Things get trickier when one tries to address seafood sustainability in more details; looking at key performance indicators (KPIs) such as usage of water, energy, GHG emissions (and how they relate to tonnes of production), health & safety parameters, etc… but also how is the environment and biodiversity impacted by the firm’s operations; how environmentally-efficient is said the firm? Does it have policies in place to guarantee responsible use of resources? Are its actions traceable? Can a firm guarantee that its products and activities do not endanger (+/- vulnerable) fishing stocks? Can it guarantee that its products and activities has not put the human rights of workers in its supply chain at risk? Do they even report on ‘basic’ indicators such as marine mammal/wildlife interactions & mortalities? … And what about human fatalities in seafood companies or amongst its suppliers/supply chain… [fishing is one of the world’s riskier industry]? Even ‘sustainable seafood’ comes at a price: which is it?

The very good CSR & Sustainability reporting firms provide all that information, and much more… Alas they constitute a small minority.

The data gathered in Seafood Intelligence’s ‘Top 100 Seafood’ report can assist forward-looking decision-makers in making strategic decisions towards increased CSR, sustainability reporting and ethical policies (and demands for.).

RED LIST of least discussed topics by the seafood industry world’s Top 100 Seafood companies

As an illustration of the use which can be made of the data contained in the report, Seafood Intelligence has drawn a ‘Red List’ of some of the important topics least-reported/discussed upon by the world’s ‘Top 100 Seafood’ firms; i.e. those [very important] topics on which the seafood industry is least transparent. We asked ourselves 28 key questions – among many others – relating to some of the 145 key performance indicators monitored. The (+/- perceived) non-compliance and/or non-communication re. some of those indicators contributes significantly to many negative headlines (some which are chronically impacting on imports/exports of specific seafood product/species; costing hundreds of millions of $$$ in lost incomes and – allegedly sometimes – leading to loss of thousands of jobs).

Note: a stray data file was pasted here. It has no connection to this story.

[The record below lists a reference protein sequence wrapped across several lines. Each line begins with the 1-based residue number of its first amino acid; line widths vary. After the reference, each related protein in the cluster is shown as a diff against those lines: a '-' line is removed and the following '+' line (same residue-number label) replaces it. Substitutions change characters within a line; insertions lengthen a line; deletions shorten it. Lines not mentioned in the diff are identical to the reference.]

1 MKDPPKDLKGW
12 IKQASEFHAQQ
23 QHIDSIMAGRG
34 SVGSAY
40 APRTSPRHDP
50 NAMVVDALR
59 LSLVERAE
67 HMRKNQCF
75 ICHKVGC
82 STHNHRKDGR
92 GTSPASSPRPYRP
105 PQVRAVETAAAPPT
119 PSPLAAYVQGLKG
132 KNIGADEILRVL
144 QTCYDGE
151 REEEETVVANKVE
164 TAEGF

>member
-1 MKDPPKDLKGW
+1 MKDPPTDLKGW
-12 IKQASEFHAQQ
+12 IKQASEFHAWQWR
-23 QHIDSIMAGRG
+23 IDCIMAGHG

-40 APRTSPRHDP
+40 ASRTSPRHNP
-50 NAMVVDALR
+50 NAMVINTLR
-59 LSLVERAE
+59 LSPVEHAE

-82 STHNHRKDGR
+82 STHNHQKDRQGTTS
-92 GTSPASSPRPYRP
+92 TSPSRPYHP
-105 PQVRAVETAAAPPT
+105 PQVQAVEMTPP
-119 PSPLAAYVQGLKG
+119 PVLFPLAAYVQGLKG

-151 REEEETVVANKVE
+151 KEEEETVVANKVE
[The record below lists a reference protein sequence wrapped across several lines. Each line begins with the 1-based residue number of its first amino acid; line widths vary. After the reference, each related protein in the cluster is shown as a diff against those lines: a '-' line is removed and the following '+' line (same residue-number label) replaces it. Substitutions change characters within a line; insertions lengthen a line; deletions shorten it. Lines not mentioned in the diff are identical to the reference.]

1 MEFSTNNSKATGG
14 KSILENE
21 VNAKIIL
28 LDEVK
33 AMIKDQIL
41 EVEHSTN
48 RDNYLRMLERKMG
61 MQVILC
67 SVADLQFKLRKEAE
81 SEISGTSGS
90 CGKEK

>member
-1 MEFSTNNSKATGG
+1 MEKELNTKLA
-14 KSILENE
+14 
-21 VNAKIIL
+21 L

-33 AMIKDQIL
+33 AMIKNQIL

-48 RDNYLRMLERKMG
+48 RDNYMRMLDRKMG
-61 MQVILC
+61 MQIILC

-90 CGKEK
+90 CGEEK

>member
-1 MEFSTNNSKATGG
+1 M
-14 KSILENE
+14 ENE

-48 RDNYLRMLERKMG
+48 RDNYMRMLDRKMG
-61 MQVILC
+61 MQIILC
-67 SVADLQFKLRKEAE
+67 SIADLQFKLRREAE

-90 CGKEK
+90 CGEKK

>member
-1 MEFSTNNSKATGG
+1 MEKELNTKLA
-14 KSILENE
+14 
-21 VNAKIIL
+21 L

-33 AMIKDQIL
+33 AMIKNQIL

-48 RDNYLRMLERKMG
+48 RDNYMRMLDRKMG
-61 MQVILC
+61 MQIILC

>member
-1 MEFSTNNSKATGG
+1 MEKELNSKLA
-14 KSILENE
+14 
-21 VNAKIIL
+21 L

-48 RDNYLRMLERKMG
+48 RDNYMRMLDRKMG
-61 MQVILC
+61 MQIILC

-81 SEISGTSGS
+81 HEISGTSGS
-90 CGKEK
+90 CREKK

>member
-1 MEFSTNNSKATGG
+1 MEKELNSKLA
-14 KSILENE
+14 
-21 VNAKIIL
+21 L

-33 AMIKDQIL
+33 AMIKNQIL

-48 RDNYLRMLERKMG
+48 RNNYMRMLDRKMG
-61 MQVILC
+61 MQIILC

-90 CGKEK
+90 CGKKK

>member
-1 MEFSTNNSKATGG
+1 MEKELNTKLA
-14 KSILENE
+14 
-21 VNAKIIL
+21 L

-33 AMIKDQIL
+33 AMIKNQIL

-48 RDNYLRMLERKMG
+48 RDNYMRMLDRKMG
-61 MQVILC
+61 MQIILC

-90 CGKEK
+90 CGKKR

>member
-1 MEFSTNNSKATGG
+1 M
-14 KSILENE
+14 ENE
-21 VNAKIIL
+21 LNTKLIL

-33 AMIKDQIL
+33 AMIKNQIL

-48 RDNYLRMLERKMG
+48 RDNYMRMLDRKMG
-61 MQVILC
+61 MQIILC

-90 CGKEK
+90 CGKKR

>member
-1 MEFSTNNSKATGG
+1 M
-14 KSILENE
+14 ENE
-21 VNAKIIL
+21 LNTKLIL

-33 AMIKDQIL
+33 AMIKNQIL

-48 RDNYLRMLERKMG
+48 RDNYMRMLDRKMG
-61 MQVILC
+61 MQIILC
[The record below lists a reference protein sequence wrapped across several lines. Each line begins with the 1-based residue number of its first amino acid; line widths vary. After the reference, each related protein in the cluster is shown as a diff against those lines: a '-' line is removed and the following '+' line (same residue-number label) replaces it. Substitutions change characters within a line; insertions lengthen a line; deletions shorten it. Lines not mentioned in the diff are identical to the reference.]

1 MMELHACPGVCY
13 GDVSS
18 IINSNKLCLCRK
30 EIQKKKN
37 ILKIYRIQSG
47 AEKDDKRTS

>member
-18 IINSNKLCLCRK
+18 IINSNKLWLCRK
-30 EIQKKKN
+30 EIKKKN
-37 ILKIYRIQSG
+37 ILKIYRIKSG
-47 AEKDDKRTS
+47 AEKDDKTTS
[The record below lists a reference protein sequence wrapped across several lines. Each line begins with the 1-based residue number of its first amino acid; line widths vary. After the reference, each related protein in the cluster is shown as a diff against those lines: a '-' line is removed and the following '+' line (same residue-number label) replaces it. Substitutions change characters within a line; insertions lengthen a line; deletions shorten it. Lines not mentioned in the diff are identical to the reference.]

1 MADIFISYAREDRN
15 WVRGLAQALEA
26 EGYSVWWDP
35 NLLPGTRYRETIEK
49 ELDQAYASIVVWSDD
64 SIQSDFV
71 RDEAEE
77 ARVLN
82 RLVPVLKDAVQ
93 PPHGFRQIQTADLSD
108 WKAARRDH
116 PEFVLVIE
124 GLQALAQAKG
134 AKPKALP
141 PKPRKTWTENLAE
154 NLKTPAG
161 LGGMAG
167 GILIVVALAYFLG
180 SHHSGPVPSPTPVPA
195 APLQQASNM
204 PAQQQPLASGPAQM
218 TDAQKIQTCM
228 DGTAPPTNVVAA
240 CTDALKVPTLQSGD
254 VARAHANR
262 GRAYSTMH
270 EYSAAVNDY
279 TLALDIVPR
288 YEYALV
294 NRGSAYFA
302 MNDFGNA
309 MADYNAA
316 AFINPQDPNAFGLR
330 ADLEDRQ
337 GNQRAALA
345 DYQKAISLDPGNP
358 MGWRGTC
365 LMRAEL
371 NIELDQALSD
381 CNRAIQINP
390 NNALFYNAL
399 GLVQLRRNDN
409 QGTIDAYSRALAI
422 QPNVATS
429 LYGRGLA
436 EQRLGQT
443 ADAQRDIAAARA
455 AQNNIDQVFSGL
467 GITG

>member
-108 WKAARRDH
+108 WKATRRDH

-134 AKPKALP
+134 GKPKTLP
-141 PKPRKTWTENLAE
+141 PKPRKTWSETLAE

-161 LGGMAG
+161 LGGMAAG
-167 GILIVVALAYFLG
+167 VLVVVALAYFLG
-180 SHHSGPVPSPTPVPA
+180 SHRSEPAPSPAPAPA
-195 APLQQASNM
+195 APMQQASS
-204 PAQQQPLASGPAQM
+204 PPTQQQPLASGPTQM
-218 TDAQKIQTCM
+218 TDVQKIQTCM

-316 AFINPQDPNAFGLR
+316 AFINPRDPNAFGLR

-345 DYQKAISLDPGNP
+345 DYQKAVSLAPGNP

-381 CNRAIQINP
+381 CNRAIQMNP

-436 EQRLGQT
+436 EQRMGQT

Ironically, Seafood Intelligence was in the process of compiling the table below – which includes GM ingredient transparency & traceability – last week when the U.S. FDA announced [November 19, 2015] it was giving the green light to transgenic GM salmon-maker AquaBounty to commercialise (but ‘not produce’ in the U.S.) in the U.S. its AquAdvantage Salmon (‘AAS’). This rekindled the debate over voluntary/compulsory labelling of GM products and those containing GM products/ingredients. If and when the Pandora Box of GM ingredients-into-food products opens up, it will impact the entire seafood industry worldwide (including – but of course absolutely not restricted to – the feed used for much of Russia/Japan and Alaska’s “wild-caught” hatchery-dependent salmon)…

Communication on the GM ingredients in the feed used to raise aquaculture or wild-catch ‘enhanced’ fish is one of those topics on which ~90% of the seafood industry fails to communicate. It is noteworthy that this ‘GM ingredient’ indicator is relevant to 96 of the Top 100 firms (i.e 96%).

Red List table - launch snap shot